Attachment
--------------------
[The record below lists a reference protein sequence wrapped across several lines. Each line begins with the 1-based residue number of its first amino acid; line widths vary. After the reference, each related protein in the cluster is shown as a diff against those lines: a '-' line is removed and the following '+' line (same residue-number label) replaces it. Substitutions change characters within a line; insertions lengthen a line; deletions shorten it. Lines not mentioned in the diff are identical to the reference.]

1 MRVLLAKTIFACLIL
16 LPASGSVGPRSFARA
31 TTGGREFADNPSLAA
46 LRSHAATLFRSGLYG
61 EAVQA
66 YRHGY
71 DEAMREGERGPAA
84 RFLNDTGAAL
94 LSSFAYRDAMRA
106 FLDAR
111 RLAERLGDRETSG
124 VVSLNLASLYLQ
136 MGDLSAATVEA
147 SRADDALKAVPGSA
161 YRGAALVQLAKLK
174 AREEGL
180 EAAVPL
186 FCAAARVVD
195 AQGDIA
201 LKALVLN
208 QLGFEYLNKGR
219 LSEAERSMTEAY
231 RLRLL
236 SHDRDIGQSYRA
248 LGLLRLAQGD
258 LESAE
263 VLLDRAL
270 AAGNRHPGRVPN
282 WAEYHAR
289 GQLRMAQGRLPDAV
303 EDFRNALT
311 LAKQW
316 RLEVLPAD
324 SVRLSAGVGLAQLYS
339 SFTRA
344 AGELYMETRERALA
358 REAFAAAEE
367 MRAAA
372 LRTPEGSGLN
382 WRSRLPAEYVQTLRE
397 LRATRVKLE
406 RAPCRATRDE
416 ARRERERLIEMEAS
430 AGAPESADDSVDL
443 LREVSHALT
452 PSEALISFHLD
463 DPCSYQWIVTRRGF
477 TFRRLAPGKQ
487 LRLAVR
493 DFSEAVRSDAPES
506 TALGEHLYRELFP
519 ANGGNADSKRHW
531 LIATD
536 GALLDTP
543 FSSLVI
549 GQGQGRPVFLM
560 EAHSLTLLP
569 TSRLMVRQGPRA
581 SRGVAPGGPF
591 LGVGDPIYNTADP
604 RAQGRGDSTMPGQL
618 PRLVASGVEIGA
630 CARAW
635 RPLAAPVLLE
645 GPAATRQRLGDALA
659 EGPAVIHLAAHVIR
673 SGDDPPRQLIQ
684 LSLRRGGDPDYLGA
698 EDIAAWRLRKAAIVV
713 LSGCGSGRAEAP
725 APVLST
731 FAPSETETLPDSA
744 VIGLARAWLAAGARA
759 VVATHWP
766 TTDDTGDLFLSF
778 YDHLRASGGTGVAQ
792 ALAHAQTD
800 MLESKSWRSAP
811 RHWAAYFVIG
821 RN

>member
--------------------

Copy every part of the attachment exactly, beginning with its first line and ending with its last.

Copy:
[The record below lists a reference protein sequence wrapped across several lines. Each line begins with the 1-based residue number of its first amino acid; line widths vary. After the reference, each related protein in the cluster is shown as a diff against those lines: a '-' line is removed and the following '+' line (same residue-number label) replaces it. Substitutions change characters within a line; insertions lengthen a line; deletions shorten it. Lines not mentioned in the diff are identical to the reference.]

1 MRVLLAKTIFACLIL
16 LPASGSVGPRSFARA
31 TTGGREFADNPSLAA
46 LRSHAATLFRSGLYG
61 EAVQA
66 YRHGY
71 DEAMREGERGPAA
84 RFLNDTGAAL
94 LSSFAYRDAMRA
106 FLDAR
111 RLAERLGDRETSG
124 VVSLNLASLYLQ
136 MGDLSAATVEA
147 SRADDALKAVPGSA
161 YRGAALVQLAKLK
174 AREEGL
180 EAAVPL
186 FCAAARVVD
195 AQGDIA
201 LKALVLN
208 QLGFEYLNKGR
219 LSEAERSMTEAY
231 RLRLL
236 SHDRDIGQSYRA
248 LGLLRLAQGD
258 LESAE
263 VLLDRAL
270 AAGNRHPGRVPN
282 WAEYHAR
289 GQLRMAQGRLPDAV
303 EDFRNALT
311 LAKQW
316 RLEVLPAD
324 SVRLSAGVGLAQLYS
339 SFTRA
344 AGELYMETRERALA
358 REAFAAAEE
367 MRAAA
372 LRTPEGSGLN
382 WRSRLPAEYVQTLRE
397 LRATRVKLE
406 RAPCRATRDE
416 ARRERERLIEMEAS
430 AGAPESADDSVDL
443 LREVSHALT
452 PSEALISFHLD
463 DPCSYQWIVTRRGF
477 TFRRLAPGKQ
487 LRLAVR
493 DFSEAVRSDAPES
506 TALGEHLYRELFP
519 ANGGNADSKRHW
531 LIATD
536 GALLDTP
543 FSSLVI
549 GQGQGRPVFLM
560 EAHSLTLLP
569 TSRLMVRQGPRA
581 SRGVAPGGPF
591 LGVGDPIYNTADP
604 RAQGRGDSTMPGQL
618 PRLVASGVEIGA
630 CARAW
635 RPLAAPVLLE
645 GPAATRQRLGDALA
659 EGPAVIHLAAHVIR
673 SGDDPPRQLIQ
684 LSLRRGGDPDYLGA
698 EDIAAWRLRKAAIVV
713 LSGCGSGRAEAP
725 APVLST
731 FAPSETETLPDSA
744 VIGLARAWLAAGARA
759 VVATHWP
766 TTDDTGDLFLSF
778 YDHLRASGGTGVAQ
792 ALAHAQTD
800 MLESKSWRSAP
811 RHWAAYFVIG
821 RN

>member